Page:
Contractor appointed to refurbish historic Leeds building in £4m deal
Contractors have been appointed to refurbish an iconic central Leeds building which was originally the home of Hepworth Tailors.
Wellington Park House - now renamed Tailors Corner - was bought for an undisclosed sum by property developers Boultbee Brooks in 2018.
Work will begin in September to transform the building, which is situated on the corner of Wellington Street and Thirsk Row, into the home of Grade A office space.
The £4m refurbishment programme is said to take 12 months, while the main contractor is Simpson Ltd of York.
Eamon Fox, partner with global property consultancy Knight Frank in Leeds, who are marketing Tailors Corner, said: “Set over seven floors and offering over 25,000 sq ft of design-led Grade A workspace with suites from 1,000 sq ft, we’re rebuilding the past and reinventing it for today.
“A place steeped in history - formerly a fabric and garment warehouse with a once state-of-the-art retail space at street level, it’s always been a site for trailblazers and forward-thinkers.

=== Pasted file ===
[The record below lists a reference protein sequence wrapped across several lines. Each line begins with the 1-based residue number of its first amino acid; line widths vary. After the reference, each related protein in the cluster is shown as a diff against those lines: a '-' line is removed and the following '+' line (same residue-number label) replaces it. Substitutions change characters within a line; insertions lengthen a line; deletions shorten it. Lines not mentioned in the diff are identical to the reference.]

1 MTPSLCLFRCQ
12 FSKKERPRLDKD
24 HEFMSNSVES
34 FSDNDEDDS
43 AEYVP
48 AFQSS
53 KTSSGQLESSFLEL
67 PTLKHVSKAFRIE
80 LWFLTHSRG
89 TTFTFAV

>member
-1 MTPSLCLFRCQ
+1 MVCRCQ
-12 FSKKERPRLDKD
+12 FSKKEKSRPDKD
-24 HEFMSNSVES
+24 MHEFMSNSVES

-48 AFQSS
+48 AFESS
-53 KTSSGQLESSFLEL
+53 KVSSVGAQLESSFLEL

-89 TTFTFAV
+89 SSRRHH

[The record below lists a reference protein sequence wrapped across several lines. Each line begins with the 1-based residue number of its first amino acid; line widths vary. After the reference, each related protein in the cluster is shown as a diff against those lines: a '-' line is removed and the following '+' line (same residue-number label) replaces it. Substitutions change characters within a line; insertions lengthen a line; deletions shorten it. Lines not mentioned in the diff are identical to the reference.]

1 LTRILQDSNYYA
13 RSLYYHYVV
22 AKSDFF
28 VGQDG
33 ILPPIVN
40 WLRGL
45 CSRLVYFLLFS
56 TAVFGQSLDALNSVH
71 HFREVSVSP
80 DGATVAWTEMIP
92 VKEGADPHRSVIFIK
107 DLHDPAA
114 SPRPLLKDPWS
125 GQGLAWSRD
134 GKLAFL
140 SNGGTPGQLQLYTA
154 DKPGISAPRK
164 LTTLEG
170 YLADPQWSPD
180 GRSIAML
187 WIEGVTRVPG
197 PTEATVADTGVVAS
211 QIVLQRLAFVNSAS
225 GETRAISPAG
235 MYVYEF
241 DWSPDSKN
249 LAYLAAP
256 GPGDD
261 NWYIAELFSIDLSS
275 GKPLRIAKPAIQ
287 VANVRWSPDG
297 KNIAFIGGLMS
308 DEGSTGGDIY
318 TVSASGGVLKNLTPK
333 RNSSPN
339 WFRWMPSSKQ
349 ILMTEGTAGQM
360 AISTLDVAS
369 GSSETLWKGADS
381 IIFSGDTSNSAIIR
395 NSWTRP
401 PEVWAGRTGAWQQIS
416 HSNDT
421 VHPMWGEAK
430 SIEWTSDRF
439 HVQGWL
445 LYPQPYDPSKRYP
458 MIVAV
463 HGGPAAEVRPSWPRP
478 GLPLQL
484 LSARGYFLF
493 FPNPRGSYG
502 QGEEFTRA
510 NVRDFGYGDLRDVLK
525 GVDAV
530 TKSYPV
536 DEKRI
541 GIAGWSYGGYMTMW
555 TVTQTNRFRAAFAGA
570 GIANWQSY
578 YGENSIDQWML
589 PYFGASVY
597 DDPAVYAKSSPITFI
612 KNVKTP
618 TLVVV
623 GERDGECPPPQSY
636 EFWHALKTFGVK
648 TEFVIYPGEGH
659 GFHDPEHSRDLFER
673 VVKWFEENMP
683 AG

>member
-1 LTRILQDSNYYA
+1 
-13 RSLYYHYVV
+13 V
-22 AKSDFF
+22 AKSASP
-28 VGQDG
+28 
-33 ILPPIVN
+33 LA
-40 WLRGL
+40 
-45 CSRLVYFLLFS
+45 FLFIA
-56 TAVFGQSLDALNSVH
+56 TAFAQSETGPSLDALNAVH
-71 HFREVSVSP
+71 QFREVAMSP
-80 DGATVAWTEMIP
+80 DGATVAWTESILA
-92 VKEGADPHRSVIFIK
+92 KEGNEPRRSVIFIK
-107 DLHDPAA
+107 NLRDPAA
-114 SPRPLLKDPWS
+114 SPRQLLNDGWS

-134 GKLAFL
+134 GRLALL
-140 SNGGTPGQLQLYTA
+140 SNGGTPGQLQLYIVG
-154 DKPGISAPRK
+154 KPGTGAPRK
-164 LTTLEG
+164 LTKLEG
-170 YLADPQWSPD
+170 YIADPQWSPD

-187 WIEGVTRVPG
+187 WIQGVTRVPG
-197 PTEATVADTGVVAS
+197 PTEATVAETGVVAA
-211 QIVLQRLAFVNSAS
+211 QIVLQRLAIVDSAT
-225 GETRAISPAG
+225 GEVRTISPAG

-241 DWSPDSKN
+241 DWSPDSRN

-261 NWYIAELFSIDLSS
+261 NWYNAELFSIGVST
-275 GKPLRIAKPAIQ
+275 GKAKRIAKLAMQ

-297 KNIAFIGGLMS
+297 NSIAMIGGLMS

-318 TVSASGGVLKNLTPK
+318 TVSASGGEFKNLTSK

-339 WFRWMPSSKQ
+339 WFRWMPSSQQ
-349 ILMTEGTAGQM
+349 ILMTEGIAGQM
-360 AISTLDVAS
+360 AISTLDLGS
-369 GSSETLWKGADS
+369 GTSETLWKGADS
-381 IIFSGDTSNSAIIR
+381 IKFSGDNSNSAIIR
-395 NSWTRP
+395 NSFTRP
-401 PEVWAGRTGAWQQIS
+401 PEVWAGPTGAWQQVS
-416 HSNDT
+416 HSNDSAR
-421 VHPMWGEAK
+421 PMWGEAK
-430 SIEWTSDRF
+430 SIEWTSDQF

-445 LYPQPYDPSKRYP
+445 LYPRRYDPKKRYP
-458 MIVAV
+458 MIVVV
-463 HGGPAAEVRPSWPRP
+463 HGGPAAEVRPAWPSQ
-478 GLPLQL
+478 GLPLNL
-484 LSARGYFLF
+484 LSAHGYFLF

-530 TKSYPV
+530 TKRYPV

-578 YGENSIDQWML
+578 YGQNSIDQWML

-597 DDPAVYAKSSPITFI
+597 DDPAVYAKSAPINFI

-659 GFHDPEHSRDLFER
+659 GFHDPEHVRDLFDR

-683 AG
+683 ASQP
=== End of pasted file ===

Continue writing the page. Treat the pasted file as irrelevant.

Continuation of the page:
“Fast forward to 2020 and we’re reinvigorating this building with life, energy and verve. It’s called Tailors Corner in honour of its history - making its mark once more.”
The renovation of Tailors Corner is being led by the same architectural team gpad, Hollis and Hoare Lea LLP, as many of Boultbee Brooks’ past developments - including Concordia Works in Leeds.
Eamon Fox explained: “Developers Boultbee Brooks have already demonstrated their commitment to excellence in Leeds with the stunning refurbishment of Concordia Works in Sovereign Street, which has won a number of prestigious awards.
“They had been looking for a suitable development opportunity now Concordia Works has been completed. And this is it. The building will be radically refurbished to provide a solution to the increasing demand for trendy, cutting-edge office space in Leeds.”
Wellington Park House was originally built in 1881 for Hepworth Tailors but was damaged by the Great Fire of Leeds in July 1906. It was subsequently completely rebuilt and continued to be occupied by Hepworths, the forerunners of Next, until the 1920s.
Eamon Fox added: “The location is superb. Apart from being so close to the rail station. There are an abundance of sandwich shops, cafes, bars and restaurants in the immediate vicinity providing excellent amenities for staff and occupiers.”
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